It might be that the application is choosing to serve by the strength of God's grace. In other words, the way that you're going to take advantage of God's opportunity is you're going to say, "Yes, Lord," where previously you’ve said, "No." In our case, it's focusing on Verse 10 of Ephesians 2. For some, they need to focus on 8 and 9, "Where by grace you have been saved." You can't get there by yourself. For the rest of us, we're asking, "We are his workmanship created in Christ Jesus for good works, which God prepared beforehand so that we would walk in them." In other words, we're being called, Arise, go to Nineveh. Arise, go to Nineveh.

For some, it's that SERVE '16 thing and the Lord has been working on your life. You’ve heard testimony after testimony after testimony of people who have basically said this, "Going to Children's Ministries is like going to Nineveh." It is almost like this, that the Lord is calling you, "Go to the Toddler Ministry and proclaim the message of the gospel because their cries have risen to me." That was a joke. You're like, "No, Lord, not the Toddlers. I will flee from the presence of the Lord in Children's Ministries," and the Lord is saying, "Arise, go to Nineveh."

You’ve probably been following on Facebook. This is actually a couple of days old, but that’s the Hartford Hub, and it's way more past that now. You just see that and you can almost taste the ministry. You see Jobs for Life classes doubling in size and you see Faith in Finance resulting in people owning their own homes. The Lord is calling you. Take advantage of that. Arise, go to Nineveh. Many of you are thinking about the Men's Ministry at Bethany Farms, and Greg has a number of us out to the farm last week just to pray that God would do something great.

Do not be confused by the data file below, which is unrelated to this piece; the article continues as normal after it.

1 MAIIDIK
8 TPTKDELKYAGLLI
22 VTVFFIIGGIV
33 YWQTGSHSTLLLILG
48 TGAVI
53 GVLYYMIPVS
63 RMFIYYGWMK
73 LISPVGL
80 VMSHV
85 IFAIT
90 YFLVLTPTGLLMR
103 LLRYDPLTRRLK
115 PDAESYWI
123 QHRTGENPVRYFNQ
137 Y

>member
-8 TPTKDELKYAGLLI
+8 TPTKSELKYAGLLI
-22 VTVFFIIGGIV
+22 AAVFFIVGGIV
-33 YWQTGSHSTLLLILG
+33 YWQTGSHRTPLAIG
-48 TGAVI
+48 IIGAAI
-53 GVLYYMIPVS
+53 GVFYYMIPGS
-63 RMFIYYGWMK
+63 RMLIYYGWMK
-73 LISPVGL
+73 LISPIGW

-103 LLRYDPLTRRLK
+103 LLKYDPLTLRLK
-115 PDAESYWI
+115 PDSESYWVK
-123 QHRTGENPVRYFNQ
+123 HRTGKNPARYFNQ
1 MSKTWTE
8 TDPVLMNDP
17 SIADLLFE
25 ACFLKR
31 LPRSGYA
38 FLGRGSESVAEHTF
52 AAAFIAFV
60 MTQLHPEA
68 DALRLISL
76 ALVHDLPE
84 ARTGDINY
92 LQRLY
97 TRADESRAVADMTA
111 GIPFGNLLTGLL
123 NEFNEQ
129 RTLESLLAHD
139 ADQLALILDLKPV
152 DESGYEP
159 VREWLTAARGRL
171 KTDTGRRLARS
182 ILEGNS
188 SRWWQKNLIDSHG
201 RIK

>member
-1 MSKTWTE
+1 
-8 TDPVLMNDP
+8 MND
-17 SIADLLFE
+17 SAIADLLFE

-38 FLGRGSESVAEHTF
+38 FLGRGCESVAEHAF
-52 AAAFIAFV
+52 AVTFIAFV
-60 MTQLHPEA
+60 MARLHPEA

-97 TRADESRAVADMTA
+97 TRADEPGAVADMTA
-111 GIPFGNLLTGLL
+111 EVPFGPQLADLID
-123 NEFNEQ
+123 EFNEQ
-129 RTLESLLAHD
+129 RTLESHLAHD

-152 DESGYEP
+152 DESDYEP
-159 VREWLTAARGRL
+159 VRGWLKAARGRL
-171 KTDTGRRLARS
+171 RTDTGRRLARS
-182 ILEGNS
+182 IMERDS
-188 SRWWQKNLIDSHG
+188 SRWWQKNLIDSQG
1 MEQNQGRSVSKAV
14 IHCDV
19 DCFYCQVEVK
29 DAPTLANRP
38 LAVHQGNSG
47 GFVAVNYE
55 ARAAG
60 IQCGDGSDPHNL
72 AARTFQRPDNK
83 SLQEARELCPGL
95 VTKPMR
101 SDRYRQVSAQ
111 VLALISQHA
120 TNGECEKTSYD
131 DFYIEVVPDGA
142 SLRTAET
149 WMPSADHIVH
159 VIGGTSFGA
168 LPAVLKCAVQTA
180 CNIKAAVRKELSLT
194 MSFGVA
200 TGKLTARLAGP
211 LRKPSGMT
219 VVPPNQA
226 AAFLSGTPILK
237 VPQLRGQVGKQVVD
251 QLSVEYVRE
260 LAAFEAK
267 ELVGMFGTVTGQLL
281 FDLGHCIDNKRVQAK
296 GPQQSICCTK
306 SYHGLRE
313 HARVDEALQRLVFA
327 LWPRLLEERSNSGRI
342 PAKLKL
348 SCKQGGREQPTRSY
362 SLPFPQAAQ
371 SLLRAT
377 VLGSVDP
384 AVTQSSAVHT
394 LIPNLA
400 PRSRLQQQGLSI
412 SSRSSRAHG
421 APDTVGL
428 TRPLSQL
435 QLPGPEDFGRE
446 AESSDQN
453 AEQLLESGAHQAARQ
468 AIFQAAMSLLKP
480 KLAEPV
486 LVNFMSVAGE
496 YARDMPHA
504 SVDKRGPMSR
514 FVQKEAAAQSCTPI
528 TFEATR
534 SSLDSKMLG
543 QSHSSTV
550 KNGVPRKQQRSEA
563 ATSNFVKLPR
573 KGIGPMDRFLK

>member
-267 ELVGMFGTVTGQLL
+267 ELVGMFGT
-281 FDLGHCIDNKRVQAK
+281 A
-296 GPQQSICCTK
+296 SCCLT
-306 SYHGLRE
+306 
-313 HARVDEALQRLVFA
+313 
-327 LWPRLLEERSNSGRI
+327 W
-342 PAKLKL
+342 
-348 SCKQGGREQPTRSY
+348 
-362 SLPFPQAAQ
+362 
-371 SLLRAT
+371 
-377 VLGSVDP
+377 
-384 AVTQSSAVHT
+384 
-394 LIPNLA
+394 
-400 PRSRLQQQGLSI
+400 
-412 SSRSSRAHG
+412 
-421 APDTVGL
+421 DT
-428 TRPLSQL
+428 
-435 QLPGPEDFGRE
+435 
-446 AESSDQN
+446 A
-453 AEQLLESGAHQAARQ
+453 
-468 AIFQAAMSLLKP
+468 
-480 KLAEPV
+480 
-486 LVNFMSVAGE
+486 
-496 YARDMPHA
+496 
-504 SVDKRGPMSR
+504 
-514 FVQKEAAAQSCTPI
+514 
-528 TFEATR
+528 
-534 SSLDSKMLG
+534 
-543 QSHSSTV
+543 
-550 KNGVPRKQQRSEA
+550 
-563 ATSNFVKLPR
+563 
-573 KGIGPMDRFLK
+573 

Maybe it's just working on your heart, like God's working on your heart saying, "Arise, go to Nineveh," or maybe you're thinking about Community Ministries. We've had them around. We got 2 community centers. This is actually a picture of the time when the Mexican Consulate was here and they were seeking to serve those in our area who need help with documentation so that they are here legally and working legally. The Lord might be calling you to, "Hey, this is the kind of thing I get jazzed about. I get jazzed about Community Ministries, so I want to be there for that." Arise, go to Nineveh, where Nineveh's the community center.